Written by the company
Directed by Ross Kelly
Gullivers, and various Greater Manchester venues throughout July to Nov
Review by Brian Gorman
Rating: 5 bright shining stars!
'Manchester's answer to the legendary Monty Python team' isn't too far off a legit description of this brand new comedy troupe; at least on the evidence of this (somewhat awkwardly titled) first outing, 'The Bandwiths of Balderdash'. Six local writer/actor/musicians make up The Faces At The Window (a wonderful team moniker, evoking the darkly humorous inspiration of The League Of Gentlemen). This was a superbly staged production, played in the style of a live radio show, taking full advantage of the atmospheric, and beautifully gothic environs of the upstairs of Gullivers pub on Oldham Street.
Any team needs a diversity of individuals who come together to create a formidable fighting force; think of The X-men. The Faces have their Wolverine, in the form of fruity-voiced leading man, Edward Barry. Then there's Professor X (eccentric Cleese-esque Daniel Thackeray), Phoenix (steely-eyed Victoria May), and The Beast is scary/cuddly Steve Cain. There's also musician Richard Barry (The Thing? I can't think of an appropriate X Man, but here's another Marvel super hero – big, a bit scary, but hilariously entertaining!), and director Ross Kelly (Quicksilver – you don't see him, but his fingerprints are on everything).
Any show that uses the classic theme from 70s tv series, Follyfoot, as an opener, is surely on to a winner. There's also snippets from classic radio shows, obscure sound effects, and even a funky version of the 1970s Sweeney film! But what about the meat? The sketches? Well, there was something for all tastes this evening (as long as your taste is for intelligent, surreal, often dark, and genuinely unsettling humour). A cracking spoof of those terrible 'Epic!! tv ads showcased Daniel Thackeray's range as he evolved from OTT voice-over artiste into terrifying psychotic mass murderer. The actor looks like your favourite, slightly bonkers uncle, but can turn on his inner Ronnie Kray to startling effect. Steve Cain had us in fits with every syllable he uttered, every glassy-eyed stare, and his Welsh Norman Bates desperately seeking to impress Victoria May's Janet Leigh, was a delicious highlight.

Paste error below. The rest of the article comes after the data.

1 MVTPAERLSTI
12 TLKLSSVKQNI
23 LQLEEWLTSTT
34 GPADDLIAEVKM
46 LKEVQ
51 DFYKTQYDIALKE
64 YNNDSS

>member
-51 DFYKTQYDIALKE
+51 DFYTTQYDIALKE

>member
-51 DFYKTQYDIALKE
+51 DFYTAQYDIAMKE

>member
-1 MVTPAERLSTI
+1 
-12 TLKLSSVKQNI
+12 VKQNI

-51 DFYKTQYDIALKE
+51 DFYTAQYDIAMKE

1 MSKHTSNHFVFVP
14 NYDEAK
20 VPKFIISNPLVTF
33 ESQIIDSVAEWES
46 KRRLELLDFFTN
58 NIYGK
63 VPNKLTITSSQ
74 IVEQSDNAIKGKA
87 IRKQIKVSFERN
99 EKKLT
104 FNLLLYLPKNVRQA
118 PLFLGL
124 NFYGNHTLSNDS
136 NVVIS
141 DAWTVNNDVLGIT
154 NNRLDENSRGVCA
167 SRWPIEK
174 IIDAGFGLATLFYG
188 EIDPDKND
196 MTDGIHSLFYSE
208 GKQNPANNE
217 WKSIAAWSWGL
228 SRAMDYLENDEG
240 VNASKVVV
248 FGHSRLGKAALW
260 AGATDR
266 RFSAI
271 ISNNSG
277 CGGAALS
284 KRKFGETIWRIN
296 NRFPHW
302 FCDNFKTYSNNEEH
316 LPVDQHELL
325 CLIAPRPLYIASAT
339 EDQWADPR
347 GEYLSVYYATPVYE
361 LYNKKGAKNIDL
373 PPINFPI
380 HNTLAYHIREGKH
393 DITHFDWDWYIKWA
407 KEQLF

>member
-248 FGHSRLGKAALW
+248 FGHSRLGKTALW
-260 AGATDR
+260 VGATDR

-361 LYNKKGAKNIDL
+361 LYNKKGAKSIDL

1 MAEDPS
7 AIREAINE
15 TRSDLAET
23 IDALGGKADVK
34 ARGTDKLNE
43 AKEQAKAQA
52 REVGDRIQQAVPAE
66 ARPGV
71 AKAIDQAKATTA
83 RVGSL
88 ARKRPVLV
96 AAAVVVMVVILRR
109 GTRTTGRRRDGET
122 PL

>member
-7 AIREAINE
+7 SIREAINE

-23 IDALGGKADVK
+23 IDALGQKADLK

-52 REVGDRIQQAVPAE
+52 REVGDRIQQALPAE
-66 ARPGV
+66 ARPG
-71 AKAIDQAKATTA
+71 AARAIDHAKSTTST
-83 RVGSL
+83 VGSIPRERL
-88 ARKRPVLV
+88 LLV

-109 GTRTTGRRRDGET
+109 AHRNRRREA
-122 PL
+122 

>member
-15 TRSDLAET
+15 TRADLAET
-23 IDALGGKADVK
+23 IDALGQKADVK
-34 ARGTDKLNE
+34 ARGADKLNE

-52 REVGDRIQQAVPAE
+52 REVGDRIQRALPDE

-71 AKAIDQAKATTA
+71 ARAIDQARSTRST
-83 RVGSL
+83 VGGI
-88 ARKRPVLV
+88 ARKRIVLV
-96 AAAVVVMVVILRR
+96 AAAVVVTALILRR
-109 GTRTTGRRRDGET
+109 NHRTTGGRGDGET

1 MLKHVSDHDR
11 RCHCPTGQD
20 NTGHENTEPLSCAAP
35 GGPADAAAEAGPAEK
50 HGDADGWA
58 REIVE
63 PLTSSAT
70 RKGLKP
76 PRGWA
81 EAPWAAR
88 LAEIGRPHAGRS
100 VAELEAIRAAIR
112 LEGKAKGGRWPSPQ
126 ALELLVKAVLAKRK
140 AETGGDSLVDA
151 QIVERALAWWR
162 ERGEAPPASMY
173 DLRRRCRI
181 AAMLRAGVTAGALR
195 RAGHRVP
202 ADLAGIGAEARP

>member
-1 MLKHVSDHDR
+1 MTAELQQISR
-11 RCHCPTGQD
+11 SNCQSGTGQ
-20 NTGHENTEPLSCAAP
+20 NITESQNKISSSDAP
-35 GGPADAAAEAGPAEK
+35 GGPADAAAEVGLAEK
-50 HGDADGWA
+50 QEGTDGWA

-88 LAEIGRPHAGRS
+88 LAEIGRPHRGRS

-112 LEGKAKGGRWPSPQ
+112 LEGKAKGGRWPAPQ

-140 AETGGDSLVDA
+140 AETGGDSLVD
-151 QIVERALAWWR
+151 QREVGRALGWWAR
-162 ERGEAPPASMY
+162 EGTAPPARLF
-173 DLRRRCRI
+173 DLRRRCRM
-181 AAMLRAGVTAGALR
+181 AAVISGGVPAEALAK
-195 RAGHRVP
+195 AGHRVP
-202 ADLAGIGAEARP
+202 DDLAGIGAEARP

A band of inept super villains, with cringe worthy names including 'Puce Princess' (Victoria May playing her as a mix of Bonnie Langford and Miranda Hart, but with smouldering allure), were a real hoot. The team also had Richard Barry's testosterone-fuelled Russian character onboard, losing his cool when obsessing over the destruction of all tea related paraphernalia. More psychotic hilarity came from Edward Barry as a cocky, super slick salesman, demonstrating the prowess of his new electronic printer; failing spectacularly when the machine achieves consciousness, and proceeds to reduce him to a quivering wreck.
A sketch featuring a bereaved football comentator, desperately keeping his grief at bay by resorting to an endless array of warmed-up cliches was simply sublime. Daniel Thackeray was pitch perfect as the buttoned-up wretch, avoiding subcuumbing to his emotions, whilst Victoria May's gentle everywoman tried vainly to elicit a human response. The two actors were superb in this supremely affecting, unsettling, and very human interchange. This was quality stuff indeed.
Faces At The Window: The Bandwiths of Balderdash is a Lilaloka Production, with Hat Hair Productions and Scytheplays Ltd. The next performance will be at The King's Arms Theatre, Salford on Monday 17th July, followed by more dates later in the year.
A (slightly) edited version of this review was originally published at www.thereviewshub.com